US4993106A (en) 1988-08-08 1991-02-19 Emerson Electric Co. Portable hand held vacuum cleaner
US5025529A (en) 1988-08-08 1991-06-25 Emerson Electric Co. Portable hand held vacuum cleaner
US4920608A (en) 1988-08-08 1990-05-01 Emerson Electric Co. Portable hand held vacuum cleaner
US4945603A (en) 1988-10-24 1990-08-07 Ryobi Motor Products Corp. Front caster assembly for canister vacuum cleaner
US4962559A (en) 1988-11-16 1990-10-16 Rainbow Lifegard Products, Inc. Submersible vacuum cleaner
US5208525A (en) 1988-12-10 1993-05-04 Gardena Kress + Kastner Gmbh Electric power supply assembly for a cordless electric appliance
US5023973A (en) 1988-12-19 1991-06-18 Sanyo Electric Co., Ltd. Vacuum cleaner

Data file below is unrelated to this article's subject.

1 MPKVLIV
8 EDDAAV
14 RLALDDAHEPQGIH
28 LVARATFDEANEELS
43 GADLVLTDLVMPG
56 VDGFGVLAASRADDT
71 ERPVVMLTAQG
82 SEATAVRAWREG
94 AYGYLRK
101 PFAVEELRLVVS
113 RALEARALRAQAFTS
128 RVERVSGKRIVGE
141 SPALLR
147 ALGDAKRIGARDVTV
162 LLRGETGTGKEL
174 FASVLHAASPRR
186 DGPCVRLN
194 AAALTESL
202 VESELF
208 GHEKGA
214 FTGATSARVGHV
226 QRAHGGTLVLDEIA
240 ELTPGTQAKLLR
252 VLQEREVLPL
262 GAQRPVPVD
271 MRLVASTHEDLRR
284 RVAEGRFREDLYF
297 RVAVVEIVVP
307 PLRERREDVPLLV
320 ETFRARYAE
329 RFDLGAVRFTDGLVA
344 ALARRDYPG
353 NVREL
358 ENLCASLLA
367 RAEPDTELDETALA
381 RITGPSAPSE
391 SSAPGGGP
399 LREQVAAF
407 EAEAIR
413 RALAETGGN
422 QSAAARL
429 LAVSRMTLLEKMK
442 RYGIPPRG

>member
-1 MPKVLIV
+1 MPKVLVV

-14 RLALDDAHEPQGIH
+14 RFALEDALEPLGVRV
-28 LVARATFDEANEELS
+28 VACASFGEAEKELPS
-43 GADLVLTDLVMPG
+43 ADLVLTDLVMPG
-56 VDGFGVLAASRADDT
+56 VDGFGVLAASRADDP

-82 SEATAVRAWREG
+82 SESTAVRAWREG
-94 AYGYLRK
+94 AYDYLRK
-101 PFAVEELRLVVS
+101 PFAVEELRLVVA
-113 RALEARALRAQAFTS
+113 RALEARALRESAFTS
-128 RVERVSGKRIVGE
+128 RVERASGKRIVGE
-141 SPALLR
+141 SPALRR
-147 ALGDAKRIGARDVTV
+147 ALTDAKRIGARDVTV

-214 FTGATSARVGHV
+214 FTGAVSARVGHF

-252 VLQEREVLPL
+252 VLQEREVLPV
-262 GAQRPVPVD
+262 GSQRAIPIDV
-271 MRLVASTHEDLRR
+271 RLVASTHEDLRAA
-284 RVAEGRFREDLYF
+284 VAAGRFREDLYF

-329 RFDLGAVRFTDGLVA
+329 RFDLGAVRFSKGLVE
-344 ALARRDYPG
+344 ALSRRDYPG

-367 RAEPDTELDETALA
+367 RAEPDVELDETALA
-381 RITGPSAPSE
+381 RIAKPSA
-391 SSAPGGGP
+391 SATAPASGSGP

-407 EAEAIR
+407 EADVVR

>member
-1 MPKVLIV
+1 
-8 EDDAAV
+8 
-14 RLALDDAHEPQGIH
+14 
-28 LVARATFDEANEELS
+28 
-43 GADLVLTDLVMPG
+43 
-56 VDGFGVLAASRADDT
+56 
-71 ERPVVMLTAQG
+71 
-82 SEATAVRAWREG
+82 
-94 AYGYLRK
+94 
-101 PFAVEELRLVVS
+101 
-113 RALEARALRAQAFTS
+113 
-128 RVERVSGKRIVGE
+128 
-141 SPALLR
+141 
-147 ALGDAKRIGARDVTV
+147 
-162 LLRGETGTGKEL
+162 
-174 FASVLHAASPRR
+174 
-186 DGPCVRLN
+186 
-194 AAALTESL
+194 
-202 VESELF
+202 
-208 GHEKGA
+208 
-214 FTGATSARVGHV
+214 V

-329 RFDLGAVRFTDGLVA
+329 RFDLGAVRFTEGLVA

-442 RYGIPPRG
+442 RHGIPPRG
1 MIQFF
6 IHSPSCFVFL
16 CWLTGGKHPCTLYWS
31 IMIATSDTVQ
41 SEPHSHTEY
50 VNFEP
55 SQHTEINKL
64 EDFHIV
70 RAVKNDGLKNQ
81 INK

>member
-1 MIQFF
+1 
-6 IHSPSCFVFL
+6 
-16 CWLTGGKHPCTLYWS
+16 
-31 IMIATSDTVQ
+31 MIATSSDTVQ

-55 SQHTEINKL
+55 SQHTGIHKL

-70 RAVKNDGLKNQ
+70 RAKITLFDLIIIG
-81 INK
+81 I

US4920606A (en) 1989-01-09 1990-05-01 Black & Decker, Inc. Electrical power circuit for a vacuum cleaner
US4934020A (en) 1989-01-09 1990-06-19 Black & Decker Inc. Charging unit and vacuum cleaner
US4947514A (en) 1989-01-09 1990-08-14 Black & Decker, Inc. Internal contact for a charging circuit
US5014386A (en) 1989-01-11 1991-05-14 Dupro Ag Suction nozzle, with a brush, for a vacuum cleaner
US5072484A (en) 1989-02-14 1991-12-17 Aktiebolaget Electrolux Vaccum cleaner suction control
US4961246A (en) 1989-03-29 1990-10-09 Ronald Hauge Vacuum cleaning device
US4956892A (en) 1989-05-03 1990-09-18 Fawkes Donald G Cordless vacuum brush
US5014388A (en) 1989-05-15 1991-05-14 White Consolidated Industries, Inc. Battery powered vacuum cleaner
US5018238A (en) 1989-05-17 1991-05-28 Nelle Joseph A Hand held wand with on/off switch remotely connected to motor/fan